Course Management Meets Social Networking in Moodle

Course Management Meets Social Networking in Moodle

Matt Crosslin (University of Texas at Arlington’s Center for Distance Education, USA)
Copyright: © 2009 |Pages: 5
DOI: 10.4018/978-1-60566-198-8.ch073
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Abstract

Moodle is currently one of the more popular opensource course management systems in online education. Some evaluations have also indicated that Moodle is one of the top-rated programs when compared to other open-source course management systems (Graf & List, 2005). The creators of Moodle describe their program as a course management system built on social constructivist pedagogy. Social constructivist pedagogy is a collaborative approach to learning based upon the works of Jerome Bruner, Lev Vygotsky, and Jean Piaget. Moodle’s unique focus on pedagogy allows online learning to cross over from the traditional educational realm of factual recall and rote memorization into the realm of social networking. Social networking has recently become one of the more popular uses of the Internet, with sites like MySpace and FaceBook attracting millions of users every month. Social networking Web sites began to appear on the Internet around 2002 (Downes, 2005). Social networks are now seen as an important component of modern society – even in educational contexts (Finin, Ding, Zhou, & Joshi, 2005). Current online social networking sites thrive on social constructivism pedagogy – whether the users or designers know this or not.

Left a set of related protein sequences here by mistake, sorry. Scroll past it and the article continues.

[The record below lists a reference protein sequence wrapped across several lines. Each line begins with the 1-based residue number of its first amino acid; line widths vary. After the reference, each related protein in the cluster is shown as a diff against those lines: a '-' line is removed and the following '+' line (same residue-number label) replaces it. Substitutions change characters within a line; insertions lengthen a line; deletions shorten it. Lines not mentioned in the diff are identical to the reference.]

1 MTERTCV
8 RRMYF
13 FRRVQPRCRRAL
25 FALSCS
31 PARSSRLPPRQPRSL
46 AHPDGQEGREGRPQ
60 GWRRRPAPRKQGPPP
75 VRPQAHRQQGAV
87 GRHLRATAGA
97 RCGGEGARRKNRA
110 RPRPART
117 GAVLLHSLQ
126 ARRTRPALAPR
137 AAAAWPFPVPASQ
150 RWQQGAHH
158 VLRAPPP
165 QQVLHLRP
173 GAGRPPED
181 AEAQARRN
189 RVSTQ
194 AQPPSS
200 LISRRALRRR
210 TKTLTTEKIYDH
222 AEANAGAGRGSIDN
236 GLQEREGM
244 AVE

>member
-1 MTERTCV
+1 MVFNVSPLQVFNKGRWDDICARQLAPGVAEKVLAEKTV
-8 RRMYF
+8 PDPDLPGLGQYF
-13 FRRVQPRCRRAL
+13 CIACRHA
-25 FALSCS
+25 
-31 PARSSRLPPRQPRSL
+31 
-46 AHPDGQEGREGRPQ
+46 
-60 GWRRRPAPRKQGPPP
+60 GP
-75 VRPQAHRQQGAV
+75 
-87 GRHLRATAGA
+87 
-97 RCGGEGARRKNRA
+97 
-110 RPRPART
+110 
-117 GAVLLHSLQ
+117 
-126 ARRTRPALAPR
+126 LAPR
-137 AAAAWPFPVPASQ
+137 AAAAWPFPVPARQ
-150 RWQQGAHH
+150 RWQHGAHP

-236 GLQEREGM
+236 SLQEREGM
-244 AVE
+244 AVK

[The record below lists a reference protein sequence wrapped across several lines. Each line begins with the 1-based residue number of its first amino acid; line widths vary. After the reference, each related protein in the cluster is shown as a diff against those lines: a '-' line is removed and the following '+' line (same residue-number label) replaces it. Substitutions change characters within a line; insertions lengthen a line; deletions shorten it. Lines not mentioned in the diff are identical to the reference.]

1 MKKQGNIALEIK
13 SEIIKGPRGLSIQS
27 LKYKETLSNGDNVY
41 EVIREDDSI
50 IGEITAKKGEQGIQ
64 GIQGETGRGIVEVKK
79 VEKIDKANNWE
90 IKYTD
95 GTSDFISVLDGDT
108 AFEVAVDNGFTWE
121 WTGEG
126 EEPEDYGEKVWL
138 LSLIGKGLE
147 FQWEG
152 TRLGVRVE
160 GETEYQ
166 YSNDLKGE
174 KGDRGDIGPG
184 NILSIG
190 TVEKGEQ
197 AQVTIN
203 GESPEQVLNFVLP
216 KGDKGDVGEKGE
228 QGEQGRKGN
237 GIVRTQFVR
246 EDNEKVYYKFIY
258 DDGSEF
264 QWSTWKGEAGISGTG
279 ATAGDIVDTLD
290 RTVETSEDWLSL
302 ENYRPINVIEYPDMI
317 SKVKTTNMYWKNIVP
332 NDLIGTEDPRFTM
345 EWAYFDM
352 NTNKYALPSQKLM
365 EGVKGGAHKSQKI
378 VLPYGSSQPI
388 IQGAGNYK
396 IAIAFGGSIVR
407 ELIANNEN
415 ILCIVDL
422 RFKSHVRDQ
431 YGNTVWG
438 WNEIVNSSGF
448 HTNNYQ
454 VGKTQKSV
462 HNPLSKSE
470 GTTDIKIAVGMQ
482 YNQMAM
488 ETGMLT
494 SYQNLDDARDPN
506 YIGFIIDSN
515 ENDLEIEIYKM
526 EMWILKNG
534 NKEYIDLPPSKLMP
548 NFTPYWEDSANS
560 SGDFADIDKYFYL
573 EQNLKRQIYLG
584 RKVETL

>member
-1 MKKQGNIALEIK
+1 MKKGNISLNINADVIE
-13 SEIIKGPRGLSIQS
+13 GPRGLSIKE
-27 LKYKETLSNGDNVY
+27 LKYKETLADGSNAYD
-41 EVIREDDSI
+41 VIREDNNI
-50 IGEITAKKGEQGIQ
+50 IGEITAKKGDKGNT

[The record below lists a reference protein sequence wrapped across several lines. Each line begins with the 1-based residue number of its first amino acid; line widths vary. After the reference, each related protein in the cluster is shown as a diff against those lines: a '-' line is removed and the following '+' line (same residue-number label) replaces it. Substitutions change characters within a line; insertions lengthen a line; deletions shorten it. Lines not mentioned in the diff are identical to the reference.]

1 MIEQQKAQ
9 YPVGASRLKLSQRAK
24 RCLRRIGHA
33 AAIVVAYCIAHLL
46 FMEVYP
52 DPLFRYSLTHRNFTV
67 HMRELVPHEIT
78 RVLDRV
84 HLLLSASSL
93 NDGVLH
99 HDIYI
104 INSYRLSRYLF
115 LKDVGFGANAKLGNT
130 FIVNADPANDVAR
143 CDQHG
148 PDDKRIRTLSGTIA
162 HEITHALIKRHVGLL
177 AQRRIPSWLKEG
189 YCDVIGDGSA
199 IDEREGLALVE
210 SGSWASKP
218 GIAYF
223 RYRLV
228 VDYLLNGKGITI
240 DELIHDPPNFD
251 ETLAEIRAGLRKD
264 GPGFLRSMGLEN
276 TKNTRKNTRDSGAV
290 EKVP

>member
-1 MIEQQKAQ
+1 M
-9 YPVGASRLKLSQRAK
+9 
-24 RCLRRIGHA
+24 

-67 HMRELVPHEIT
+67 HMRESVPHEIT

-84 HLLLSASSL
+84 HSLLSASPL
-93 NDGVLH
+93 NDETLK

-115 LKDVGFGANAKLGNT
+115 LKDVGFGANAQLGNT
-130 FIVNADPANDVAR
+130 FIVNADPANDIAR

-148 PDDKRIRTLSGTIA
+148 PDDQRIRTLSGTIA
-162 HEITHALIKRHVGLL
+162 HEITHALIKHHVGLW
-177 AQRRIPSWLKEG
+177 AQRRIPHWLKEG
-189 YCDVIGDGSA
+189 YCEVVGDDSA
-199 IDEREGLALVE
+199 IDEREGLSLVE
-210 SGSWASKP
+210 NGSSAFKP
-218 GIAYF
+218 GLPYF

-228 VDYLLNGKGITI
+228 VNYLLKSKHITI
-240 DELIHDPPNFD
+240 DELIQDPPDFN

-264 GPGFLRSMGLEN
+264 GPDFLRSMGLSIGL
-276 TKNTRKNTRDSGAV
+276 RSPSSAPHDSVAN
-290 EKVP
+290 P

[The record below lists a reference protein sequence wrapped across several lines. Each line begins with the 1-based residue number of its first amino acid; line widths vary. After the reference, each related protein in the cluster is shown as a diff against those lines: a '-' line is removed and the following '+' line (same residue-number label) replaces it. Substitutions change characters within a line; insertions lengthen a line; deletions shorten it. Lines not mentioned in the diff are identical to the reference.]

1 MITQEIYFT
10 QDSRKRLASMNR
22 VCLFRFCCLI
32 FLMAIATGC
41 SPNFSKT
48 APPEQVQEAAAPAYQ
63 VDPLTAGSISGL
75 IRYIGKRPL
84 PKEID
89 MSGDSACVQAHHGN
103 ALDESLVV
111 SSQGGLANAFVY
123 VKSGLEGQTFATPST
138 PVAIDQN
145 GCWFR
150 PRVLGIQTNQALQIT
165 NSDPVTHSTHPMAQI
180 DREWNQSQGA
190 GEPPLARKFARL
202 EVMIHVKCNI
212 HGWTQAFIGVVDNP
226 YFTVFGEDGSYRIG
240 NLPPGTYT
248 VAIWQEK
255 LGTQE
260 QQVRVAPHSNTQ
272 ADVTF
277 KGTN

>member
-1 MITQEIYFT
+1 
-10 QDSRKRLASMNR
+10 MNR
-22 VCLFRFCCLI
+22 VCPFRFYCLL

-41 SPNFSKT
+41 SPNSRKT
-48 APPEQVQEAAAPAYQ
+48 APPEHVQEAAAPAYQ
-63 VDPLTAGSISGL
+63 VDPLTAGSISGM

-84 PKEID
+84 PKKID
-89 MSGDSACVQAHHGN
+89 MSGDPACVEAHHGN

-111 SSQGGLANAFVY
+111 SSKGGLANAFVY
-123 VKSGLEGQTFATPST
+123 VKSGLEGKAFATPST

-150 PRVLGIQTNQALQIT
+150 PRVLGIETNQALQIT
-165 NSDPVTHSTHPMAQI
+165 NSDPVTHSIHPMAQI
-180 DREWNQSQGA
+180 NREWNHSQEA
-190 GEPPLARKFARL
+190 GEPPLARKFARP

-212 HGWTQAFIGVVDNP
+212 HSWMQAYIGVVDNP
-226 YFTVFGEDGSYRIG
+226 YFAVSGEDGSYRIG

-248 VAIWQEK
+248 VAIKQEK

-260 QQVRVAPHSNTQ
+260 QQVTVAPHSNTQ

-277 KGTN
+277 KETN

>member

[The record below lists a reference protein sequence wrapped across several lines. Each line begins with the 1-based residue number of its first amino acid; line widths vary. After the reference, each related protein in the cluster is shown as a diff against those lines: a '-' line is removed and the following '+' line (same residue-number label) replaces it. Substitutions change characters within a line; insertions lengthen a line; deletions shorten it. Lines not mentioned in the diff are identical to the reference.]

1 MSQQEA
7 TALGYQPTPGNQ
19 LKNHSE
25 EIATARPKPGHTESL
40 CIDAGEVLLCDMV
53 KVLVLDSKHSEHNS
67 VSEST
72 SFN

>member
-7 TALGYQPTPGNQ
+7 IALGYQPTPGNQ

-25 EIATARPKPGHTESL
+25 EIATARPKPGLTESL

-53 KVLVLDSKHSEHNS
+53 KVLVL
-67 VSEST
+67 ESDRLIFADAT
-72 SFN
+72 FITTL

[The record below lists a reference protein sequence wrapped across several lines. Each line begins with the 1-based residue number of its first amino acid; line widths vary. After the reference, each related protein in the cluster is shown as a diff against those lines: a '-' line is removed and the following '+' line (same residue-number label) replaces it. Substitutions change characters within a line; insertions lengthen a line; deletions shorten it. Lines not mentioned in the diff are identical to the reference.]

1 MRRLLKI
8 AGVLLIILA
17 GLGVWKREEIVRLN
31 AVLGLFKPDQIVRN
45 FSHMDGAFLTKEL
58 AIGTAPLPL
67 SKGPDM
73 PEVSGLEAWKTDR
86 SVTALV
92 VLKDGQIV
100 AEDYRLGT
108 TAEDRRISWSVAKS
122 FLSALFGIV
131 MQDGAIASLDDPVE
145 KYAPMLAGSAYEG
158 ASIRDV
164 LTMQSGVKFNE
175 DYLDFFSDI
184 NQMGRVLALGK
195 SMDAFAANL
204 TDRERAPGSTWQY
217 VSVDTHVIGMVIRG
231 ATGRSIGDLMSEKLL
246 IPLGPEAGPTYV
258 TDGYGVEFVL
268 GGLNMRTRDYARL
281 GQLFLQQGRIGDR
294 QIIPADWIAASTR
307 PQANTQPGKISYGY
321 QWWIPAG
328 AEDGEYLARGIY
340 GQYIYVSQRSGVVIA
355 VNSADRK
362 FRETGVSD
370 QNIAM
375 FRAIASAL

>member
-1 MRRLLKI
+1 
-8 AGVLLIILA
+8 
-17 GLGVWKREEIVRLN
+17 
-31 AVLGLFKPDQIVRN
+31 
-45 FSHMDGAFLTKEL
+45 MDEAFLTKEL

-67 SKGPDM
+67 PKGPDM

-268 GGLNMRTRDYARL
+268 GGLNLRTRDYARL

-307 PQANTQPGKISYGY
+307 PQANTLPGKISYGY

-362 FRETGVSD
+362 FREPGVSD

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Introduction

Moodle is currently one of the more popular open-source course management systems in online education. Some evaluations have also indicated that Moodle is one of the top-rated programs when compared to other open-source course management systems (Graf & List, 2005). The creators of Moodle describe their program as a course management system built on social constructivist pedagogy. Social constructivist pedagogy is a collaborative approach to learning based upon the works of Jerome Bruner, Lev Vygotsky, and Jean Piaget. Moodle’s unique focus on pedagogy allows online learning to cross over from the traditional educational realm of factual recall and rote memorization into the realm of social networking.